Why is my Kitten Nursing on Objects?

Do you have a kitten suckling blankets or shirts or literally anything? So, how is it? Is it cute or is it annoying you? Knowing the reason behind why kittens nurse on objects is essential in order to understand these kittens better and see if they need to put an end to this behavior.

Read more below to understand why your kitten (or probably even your grown cat) does this!

Why do Kittens Suckle?

Seeing a kitten suckling blankets or shirts or any other thing that it gets its paws on will really make you wonder about the reason behind this behavior.

Well through the years that this behavior among kittens (TRIVIA: This behavior is not only observed in kittens, you may also see this in most some grown cats) has been observed, experts have come to provide us with answers.

1. Seperation from mother – This is the primary reason that experts found to be responsible for the nursing behaviors in kittens. It seems that if kittens are weaned too early from their mothers, they are most likely to develop this behavior.

Kittens who are weaned too early recreates the feeling and actions involved in nursing with its mother, in objects that may simulate the feeling as well. That is why; we often see blankets, shirts, cloth, teddy bears and even our skin (arms, legs, neck, ears, etc.,) as the favorite items of kittens that suckle.

It is observed that kittens who are weaned before 6 months are usually almost always going to suckle – maybe even until he or she grows older. While there is still no definite proper time to wean a cat, an approximate of 6-12 months should be given before a cat could be weaned from its mother.

2. Possible health problems – Well, here is one reason that should make you want to take a visit to your vet. Older cats that develop the suckling behavior may be an indication that there is a problem and it needs help.

Together with other symptoms that you can learn about in one of our posts (Read: How to know if your cat is in pain), you might want to bring your furball companion to the doctor. He or she may have hypothyroidism, hyperthyroidism, or tooth and gums problems.

Of course, this is an indefinite diagnosis and bringing your cat to your most trusted vet is always the best option, to know about your cat’s condition.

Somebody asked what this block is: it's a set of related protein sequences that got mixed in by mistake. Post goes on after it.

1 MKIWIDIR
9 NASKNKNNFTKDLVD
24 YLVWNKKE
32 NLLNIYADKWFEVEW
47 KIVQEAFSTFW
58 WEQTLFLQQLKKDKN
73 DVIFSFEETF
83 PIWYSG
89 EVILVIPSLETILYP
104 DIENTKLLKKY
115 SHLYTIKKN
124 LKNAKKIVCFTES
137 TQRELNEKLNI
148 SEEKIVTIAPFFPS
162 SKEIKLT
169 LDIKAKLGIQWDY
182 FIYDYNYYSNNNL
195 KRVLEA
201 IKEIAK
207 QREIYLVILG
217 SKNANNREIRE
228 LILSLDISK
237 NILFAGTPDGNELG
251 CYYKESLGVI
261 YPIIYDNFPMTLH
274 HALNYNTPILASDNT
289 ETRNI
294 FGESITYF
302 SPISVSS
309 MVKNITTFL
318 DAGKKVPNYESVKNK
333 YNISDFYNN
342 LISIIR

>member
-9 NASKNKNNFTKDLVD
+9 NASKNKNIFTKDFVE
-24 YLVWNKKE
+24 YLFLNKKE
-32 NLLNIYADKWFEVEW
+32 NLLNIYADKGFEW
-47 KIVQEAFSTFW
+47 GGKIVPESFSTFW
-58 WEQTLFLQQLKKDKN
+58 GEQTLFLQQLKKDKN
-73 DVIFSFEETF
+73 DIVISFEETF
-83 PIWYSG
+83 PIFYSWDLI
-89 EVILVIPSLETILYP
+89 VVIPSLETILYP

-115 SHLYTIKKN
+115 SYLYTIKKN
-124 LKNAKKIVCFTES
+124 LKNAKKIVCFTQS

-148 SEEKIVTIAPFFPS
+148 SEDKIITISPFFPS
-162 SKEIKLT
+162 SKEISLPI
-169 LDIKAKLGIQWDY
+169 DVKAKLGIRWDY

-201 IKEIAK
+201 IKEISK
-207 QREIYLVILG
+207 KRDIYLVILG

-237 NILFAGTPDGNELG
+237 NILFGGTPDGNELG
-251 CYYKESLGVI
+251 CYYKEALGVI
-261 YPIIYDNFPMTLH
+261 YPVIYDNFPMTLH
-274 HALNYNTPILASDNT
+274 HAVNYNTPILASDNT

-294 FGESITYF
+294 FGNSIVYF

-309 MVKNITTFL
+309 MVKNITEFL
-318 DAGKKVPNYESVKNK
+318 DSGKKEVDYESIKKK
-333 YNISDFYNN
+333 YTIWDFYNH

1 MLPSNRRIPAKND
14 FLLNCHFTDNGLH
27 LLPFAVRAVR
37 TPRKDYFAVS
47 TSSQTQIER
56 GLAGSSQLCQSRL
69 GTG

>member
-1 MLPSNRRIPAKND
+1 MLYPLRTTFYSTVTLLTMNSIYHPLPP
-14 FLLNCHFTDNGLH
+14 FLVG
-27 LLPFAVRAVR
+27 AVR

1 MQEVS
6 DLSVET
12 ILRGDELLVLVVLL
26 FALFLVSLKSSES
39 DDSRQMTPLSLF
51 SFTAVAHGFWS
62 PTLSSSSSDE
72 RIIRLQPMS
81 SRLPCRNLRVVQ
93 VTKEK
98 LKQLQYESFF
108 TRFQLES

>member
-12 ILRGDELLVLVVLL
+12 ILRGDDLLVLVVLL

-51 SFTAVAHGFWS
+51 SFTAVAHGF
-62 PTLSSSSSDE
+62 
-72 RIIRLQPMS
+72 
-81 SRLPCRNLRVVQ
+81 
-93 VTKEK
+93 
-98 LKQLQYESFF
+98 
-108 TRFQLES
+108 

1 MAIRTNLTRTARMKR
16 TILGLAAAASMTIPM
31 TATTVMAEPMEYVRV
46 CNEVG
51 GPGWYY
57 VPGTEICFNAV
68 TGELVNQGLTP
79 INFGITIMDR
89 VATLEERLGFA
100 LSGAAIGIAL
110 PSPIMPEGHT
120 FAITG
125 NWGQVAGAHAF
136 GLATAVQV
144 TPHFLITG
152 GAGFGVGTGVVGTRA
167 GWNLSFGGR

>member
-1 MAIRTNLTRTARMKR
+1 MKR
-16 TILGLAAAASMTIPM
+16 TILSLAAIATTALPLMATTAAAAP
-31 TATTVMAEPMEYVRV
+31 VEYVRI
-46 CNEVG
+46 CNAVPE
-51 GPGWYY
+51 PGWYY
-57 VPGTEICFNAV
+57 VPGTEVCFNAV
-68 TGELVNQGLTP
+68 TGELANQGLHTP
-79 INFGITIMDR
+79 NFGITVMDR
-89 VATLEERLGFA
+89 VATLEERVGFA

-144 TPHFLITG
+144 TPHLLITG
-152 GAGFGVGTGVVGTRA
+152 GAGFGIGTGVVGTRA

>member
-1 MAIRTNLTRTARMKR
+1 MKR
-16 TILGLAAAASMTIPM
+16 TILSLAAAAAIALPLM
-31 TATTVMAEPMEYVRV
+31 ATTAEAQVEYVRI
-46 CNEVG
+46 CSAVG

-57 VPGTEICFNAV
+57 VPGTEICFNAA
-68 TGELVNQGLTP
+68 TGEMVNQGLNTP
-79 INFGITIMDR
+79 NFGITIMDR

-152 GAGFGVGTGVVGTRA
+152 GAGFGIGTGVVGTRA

3. Feeling stressed – Experts also say that this may mean that the kittens feel stressed, trauma, anxious, bored, lonely, etc, It is a wide variety of feelings that the kitten may find uncomfortable to deal with, therefore turning to nursing instead.

Is this a Common Behavior?

Well, it is a common behavior seen among cats who were weaned at a very early age. Depending on the situation, you do not have to be that worried about kittens who nurse. It may be a sign of problems but it is not unusual.

What you can do as soon as the kitten nurse is to observe the situation and scenario that surrounds it, then you can read further this article to know tips that can be done in particular situations.

Should I go to the Vets?

The answer to this question is on a case to case basis. First, observe the material that your kitten usually nurses on. See if it is going to be harmful to your kitten. While a kitten is young, it is okay for it to nurse in order to relieve any possible uncomfortable feeling (be it about health problems or emotional concerns) – as long as your kitten will not harm itself, its fellow litter mates, or even you in the process.

If in any case, your kitten is in danger of hurting itself, or its litter mates (and even you, of course), there are certain actions and measures that you can take in order to be able to stop your kitten from doing this.

Should I Stop my Kitten?